What’s Brewing? Now’s the time for harvest ales
Fall is here along with harvest ales for the season.
Many seasoned craft beer consumers move away from drinking pale summer-like colored beers in exchange for beers that are darker and a little more robust in taste. Harvest ales are just that.
On a cool night by the fire, they can be so fitting and taste so good, but don’t be fooled by the name — “Harvest Ale” — alone on a bottle. You should know if you’re drinking the real thing.
What is harvest ale?
In 1986, J.W. Lees Brewery in England first used the term “harvest ale” to help describe one of their brews. They created the brew to celebrate the end of the barley and hops harvesting season. Harvest ale is a general term used to celebrate freshly harvested barley and hops, but also to include the last harvest of some fruits and vegetables that are being used more today.
However, as the industry has grown, so has the need for desperate marketing tactics to help sell beer. Could some breweries be using the usual lineup of ingredients but with the words “harvest ale” on the bottle simply because it’s that time of year again and doing so sells the product? There’s no harm in doing so, but if we know what we’re drinking, the industry has no choice but to either sell us the “real deal” or take the risk of selling to a demographic of consumers who don’t know. So how do we tell the difference between a beer with freshly harvested ingredients and just a beer with “harvest” in the name?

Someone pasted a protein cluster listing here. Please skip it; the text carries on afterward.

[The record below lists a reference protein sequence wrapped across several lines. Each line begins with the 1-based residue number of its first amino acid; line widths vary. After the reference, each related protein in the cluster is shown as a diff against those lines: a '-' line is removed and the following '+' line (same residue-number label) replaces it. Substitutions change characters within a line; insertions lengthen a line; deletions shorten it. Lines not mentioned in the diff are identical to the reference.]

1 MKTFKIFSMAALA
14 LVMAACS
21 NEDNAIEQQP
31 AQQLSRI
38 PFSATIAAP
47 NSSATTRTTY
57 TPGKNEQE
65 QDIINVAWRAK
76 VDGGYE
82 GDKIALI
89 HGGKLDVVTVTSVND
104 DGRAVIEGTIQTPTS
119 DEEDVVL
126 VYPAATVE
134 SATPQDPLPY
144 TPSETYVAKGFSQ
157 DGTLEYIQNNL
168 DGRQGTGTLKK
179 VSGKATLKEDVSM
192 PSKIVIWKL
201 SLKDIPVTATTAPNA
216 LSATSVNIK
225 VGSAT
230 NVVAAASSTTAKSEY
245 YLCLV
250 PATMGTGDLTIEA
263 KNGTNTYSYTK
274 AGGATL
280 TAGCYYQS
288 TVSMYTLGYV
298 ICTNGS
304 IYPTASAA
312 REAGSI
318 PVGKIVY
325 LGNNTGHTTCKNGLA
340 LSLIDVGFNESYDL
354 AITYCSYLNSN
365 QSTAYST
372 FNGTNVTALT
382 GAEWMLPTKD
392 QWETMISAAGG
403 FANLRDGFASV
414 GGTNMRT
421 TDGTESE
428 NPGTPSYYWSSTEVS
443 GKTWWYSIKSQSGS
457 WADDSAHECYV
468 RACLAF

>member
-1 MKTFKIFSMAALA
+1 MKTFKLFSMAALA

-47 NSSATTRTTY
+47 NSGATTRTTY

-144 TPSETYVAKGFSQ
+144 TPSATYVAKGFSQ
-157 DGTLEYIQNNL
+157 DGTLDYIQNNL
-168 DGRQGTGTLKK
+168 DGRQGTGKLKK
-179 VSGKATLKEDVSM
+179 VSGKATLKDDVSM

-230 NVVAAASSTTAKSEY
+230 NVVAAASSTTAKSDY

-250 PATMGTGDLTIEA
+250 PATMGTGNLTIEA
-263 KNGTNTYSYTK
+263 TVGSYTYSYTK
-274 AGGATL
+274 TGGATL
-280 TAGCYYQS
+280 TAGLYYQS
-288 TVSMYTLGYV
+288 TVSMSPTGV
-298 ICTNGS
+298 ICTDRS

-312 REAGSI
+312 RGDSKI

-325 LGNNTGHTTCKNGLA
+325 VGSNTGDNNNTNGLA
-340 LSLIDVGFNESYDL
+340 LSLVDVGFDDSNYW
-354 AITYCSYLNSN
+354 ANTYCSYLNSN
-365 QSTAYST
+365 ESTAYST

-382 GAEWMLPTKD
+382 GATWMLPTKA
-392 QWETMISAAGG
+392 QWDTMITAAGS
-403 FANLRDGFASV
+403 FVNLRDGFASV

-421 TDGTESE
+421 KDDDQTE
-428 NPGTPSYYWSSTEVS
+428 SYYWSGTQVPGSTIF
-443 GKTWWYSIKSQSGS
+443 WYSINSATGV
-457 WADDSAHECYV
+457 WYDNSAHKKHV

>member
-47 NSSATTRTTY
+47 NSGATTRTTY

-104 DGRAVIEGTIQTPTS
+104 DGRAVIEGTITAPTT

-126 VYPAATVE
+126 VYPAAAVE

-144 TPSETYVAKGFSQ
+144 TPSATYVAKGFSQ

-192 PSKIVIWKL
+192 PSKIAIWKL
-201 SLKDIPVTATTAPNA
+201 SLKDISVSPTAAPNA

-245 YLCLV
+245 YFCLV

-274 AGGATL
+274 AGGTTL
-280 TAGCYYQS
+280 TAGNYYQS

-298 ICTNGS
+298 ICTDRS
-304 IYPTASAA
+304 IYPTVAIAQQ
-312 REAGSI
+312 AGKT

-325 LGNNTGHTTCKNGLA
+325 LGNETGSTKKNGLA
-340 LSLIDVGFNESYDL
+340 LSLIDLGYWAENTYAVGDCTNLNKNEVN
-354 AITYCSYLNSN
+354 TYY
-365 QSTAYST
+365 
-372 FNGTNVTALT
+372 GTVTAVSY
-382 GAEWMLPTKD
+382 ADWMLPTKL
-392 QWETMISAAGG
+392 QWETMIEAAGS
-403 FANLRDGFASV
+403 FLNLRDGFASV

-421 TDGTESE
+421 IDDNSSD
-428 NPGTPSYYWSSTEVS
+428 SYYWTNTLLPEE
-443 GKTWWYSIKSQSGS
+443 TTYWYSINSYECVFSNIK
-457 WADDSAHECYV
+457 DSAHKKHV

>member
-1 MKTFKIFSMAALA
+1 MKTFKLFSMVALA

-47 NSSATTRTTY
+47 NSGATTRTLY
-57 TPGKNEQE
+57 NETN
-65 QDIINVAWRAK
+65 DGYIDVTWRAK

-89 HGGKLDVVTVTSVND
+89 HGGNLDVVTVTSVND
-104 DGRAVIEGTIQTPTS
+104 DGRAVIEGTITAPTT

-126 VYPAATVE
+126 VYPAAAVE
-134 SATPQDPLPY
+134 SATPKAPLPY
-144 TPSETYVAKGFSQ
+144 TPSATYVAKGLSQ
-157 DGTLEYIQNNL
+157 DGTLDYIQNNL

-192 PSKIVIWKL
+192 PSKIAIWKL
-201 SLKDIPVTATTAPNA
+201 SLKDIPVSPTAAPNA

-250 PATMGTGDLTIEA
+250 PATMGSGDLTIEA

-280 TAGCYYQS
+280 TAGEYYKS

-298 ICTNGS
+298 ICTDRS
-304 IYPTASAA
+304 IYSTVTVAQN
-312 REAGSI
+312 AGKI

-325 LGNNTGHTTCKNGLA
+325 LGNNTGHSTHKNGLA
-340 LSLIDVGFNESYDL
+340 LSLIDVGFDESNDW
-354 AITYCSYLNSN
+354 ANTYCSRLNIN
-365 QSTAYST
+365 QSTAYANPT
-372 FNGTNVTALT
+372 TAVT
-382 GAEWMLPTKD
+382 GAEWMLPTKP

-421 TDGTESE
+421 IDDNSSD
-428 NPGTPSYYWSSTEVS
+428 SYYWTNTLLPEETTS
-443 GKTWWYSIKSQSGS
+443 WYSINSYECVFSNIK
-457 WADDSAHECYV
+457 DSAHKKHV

Harvest ales can be copper in color all the way to brown depending on the ingredients used. What consumers look for most when seeking out Harvest Ales are freshly picked hops. Typically brewers use dried hop pellets which are amazingly delicious but, this time of year especially, brewers can use fresh hops picked straight off the vine. These hops still have moisture in them, which can really show off their grassy and floral flavors and aromas in a finished beer. Look for the term “wet-hopped” which will indicate that fresh moist hops were used as opposed to dried hop pellets. Other freshly harvested ingredients can include cranberries, gourds and more.
I’d be curious to know which harvest ales you’ve enjoyed. Here are some fresh ones you can find locally.
East End Brewing Co. (Pittsburgh)
Big Hop Harvest Ale (7.4% ABV). Golden orange in color. Grassy, citrus and pine aromas. Grassy with herbal notes along with lemon and a well-balanced caramel malt flavor. Slightly bitter wet hop finish.
Great Divide Brewing Co. (Denver, Colo.)
Fresh Hop Pale Ale (6.1% ABV). Dark orange color. Notes of honey, fresh flowers, mango and finishes bitter with a grassy character.
Spoonwood Brewing Co. (Bethel Park)
Mr. Freshly (4.6% ABV). Brewed exclusively with freshly harvested “wet hops” grown by Pittsburgh Hop Co. on a field in Washington, Pa. Mr. Freshly is lightly sweet with a pleasant floral hops flavor and very little bitterness.
Sierra Nevada Brewing Co. (Chico, Calif.)
Northern Hemisphere Harvest (6.7% ABV). Well filtered with an amber color. This wet hop IPA has the aroma of cereal malt with a sharp bitter taste. Flavors of burnt caramel, pine and grapefruit. Bitter finish.
Mark Brewer is a Tribune-Review contributing writer. He’s the author and illustrator of “Brewology, An Illustrated Dictionary for Beer Lovers.”